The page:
Unintended acetaminophen overdoses rising
■ The drug is viewed as safe when taken at the right dosage, yet many experts are concerned that inadvertent overuse may be too easy.
By Victoria Stagg Elliott — Posted Dec. 26, 2005
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Penny Tenzer, MD, a family physician in Miami, occasionally sees a patient with elevated liver enzymes linked to taking too much acetaminophen. But unlike the majority of people who overdose on this drug, these patients were not deliberately trying to harm themselves. Rather, they took various over-the-counter medications without realizing that they all contained this ingredient.
"People are frequently so unaware of the many things that have acetaminophen in them and that there is a maximum daily dose," said Dr. Tenzer, who is the vice chair of the Dept. of Family Medicine at the University of Miami School of Medicine.
The fact that acetaminophen taken at higher than recommended doses can harm the liver is not new, and the possibility that this drug could be used to attempt suicide has long been acknowledged. Drug safety experts are increasingly recognizing, however, that not all overdoses are deliberate, and that this is a serious public health issue.
"We need to take a fresh look at patients who may be overusing acetaminophen," said Robert Gillette, MD, a retired family physician in Poland, Ohio, and one of the contributing authors of the American Academy of Family Physicians 2002 monograph, "Appropriate Use of Common OTC Analgesics and Cough and Cold Medications."
More recently, a Food and Drug Administration analysis of several national databases published online in Pharmacoepidemiology and Drug Safety last month found that the rate of overdoses classified as inadvertent ranged from 8% to 26%, depending on the dataset used. A study published in Hepatology prospectively followed several hundred patients with acute liver failure over six years. For those whose conditions were associated with high amounts of acetaminophen, 48% of the doses were inadvertent.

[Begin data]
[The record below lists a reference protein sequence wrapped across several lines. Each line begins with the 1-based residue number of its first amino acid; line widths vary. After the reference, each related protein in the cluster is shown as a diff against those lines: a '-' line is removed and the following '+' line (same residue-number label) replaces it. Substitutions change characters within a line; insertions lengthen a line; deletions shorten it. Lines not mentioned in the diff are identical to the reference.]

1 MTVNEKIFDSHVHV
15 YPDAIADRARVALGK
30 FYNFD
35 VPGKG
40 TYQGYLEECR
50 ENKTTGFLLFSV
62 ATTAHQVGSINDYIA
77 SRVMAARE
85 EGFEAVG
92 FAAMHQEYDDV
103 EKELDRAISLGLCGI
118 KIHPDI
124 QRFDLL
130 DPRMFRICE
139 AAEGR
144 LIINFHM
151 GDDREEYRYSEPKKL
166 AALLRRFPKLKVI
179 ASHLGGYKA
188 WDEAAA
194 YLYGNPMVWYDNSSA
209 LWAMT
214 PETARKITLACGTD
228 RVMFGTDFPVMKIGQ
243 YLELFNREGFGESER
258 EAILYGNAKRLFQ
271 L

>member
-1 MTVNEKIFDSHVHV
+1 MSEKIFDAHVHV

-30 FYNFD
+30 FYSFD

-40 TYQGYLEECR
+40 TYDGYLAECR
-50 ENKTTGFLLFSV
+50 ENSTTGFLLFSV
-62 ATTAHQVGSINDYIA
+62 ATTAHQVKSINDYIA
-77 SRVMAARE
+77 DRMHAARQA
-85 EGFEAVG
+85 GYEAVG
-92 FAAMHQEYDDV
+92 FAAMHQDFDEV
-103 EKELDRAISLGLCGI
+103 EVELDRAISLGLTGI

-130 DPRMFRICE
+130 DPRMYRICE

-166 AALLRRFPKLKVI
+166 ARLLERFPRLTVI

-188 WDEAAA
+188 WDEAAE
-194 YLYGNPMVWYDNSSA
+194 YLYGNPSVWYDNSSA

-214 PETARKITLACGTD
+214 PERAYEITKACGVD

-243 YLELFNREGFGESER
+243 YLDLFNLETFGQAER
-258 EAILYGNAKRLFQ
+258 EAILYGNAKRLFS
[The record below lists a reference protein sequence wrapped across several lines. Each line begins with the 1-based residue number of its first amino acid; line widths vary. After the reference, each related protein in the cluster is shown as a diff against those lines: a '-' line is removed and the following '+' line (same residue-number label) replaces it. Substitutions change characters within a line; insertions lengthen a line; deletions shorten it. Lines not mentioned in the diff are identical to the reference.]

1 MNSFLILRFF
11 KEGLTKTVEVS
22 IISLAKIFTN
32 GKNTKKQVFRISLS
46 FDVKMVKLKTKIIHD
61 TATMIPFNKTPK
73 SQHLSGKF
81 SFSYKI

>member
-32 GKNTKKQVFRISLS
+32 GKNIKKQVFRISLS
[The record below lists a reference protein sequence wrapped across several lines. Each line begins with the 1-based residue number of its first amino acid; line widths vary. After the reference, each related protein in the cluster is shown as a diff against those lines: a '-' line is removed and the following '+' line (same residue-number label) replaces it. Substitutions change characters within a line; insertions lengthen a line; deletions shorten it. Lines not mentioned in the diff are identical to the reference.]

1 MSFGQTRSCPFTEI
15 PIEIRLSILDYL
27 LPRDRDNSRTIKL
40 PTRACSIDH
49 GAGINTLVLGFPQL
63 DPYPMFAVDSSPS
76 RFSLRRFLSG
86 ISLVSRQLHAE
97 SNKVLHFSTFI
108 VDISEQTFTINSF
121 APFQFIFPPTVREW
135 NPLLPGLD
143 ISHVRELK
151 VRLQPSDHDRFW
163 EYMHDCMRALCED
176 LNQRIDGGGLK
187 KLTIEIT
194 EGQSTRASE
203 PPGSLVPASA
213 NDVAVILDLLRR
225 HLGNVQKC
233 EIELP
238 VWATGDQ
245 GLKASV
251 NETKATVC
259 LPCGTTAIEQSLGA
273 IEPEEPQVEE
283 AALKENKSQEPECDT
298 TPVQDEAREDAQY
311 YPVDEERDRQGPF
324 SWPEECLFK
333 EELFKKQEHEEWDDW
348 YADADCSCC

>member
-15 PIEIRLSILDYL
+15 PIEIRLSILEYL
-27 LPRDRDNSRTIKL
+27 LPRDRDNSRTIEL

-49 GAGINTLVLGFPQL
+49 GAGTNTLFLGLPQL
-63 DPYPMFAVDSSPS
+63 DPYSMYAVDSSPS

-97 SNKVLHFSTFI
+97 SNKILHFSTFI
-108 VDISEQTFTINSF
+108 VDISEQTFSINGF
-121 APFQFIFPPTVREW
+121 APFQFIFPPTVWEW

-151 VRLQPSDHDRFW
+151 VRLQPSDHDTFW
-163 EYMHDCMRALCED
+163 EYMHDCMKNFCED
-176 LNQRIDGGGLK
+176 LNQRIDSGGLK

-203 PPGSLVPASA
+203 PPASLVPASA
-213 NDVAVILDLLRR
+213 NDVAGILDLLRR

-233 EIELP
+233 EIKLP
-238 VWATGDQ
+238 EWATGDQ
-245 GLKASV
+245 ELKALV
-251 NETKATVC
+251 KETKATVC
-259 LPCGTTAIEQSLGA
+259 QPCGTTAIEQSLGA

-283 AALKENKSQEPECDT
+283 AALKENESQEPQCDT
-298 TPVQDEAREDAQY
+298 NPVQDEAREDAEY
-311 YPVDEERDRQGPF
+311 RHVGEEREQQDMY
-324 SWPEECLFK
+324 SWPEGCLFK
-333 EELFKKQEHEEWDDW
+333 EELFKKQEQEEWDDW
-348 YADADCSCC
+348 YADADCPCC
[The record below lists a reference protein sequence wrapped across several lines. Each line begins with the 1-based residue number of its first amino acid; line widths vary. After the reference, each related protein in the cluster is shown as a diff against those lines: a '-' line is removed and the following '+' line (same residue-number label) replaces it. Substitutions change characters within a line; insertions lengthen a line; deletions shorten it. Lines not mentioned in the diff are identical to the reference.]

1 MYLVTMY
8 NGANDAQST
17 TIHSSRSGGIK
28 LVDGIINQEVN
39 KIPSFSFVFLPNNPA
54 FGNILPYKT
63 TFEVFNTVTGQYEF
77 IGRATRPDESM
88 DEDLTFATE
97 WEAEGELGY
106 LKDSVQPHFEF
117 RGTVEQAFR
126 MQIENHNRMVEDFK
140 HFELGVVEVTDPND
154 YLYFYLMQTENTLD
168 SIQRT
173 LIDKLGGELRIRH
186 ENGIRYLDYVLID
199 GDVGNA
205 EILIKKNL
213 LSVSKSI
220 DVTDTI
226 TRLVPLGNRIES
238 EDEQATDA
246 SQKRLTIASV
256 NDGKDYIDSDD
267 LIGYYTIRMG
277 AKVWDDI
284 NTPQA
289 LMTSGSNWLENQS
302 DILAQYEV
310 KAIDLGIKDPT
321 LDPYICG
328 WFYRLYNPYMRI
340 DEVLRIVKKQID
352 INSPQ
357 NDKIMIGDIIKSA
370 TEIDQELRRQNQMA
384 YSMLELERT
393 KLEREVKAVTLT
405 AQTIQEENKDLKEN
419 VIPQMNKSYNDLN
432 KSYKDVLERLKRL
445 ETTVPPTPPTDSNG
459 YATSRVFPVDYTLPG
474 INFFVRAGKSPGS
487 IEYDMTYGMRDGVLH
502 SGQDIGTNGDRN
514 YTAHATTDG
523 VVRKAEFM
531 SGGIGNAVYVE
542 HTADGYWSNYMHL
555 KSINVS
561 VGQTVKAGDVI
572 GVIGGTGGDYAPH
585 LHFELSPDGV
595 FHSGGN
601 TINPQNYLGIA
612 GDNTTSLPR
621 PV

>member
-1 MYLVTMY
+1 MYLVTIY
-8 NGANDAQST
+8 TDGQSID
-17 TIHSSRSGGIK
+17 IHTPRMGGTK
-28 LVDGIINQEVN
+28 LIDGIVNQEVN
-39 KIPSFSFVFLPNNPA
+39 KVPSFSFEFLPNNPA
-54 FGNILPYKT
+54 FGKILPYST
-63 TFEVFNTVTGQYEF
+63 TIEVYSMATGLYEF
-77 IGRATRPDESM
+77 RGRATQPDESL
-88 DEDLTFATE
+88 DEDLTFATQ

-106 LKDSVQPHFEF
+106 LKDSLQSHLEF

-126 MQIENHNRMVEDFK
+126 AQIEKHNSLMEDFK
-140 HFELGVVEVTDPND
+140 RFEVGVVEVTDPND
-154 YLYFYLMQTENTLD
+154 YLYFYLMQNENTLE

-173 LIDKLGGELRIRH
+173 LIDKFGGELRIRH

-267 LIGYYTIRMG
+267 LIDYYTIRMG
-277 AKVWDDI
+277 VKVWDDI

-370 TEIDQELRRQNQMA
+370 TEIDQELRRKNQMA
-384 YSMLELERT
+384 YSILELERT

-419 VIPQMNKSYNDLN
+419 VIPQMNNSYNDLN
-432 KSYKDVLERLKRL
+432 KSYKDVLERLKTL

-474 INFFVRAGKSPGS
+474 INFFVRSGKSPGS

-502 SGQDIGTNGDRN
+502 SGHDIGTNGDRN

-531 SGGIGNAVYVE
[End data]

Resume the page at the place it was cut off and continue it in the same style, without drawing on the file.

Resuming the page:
"We were impressed with how many were accidental," said Anne Larson, MD, lead author and associate professor in transplant hepatology at the University of Washington in Seattle. "It's touted as so safe, but acetaminophen has a narrow window for safety."
No one is calling for this drug to be removed from the market. In light of the millions who take it every day without incident, the percentage of adverse events is actually quite small.
"It's got to be one of the safest meds we have, despite this very real issue," said Jerry Avorn, MD, a pharmacoepidemiologist and professor of medicine at Harvard Medical School, who has written extensively on drug safety.
What those concerned with drug safety are calling for is better labeling and increased education for physicians, patients and the community at-large, particularly because it appears that this problem is getting worse. The FDA paper found that the number of fatalities from acetaminophen nearly doubled from 1997 to 2001, and the agency launched its own educational campaign in 2004. Dr. Larson's study also found that the percentage of acute liver failure due to the drug rose from 28% in 1998 to 51% in 2003.
"It's comes down to education of all physicians, patients and whole communities," Dr. Tenzer said.
Experts say clearer labeling is especially crucial, because these increases often are attributed to the fact that acetaminophen is in an ever-growing list of over-the-counter and prescription medications. At last count, more than 600 included it as an active ingredient, and the concern is that related precautions are not always clearly spelled out on the label.
"It's contained in so many different products, and the labeling is so poor, that even a reasonable patient has a hard time being able to steer clear of the maximum," Dr. Avorn said. "The warnings can be made far more patient-friendly."
A statement issued by McNeil Consumer & Specialty Pharmaceuticals, the company that manufactures acetaminophen under the brand name Tylenol, said work was continuing to improve the label.
"McNeil is committed to consumer safety and has a long history of pioneering labeling and packaging changes to reduce the potential for misuse of over-the-counter and prescription products," the statement read.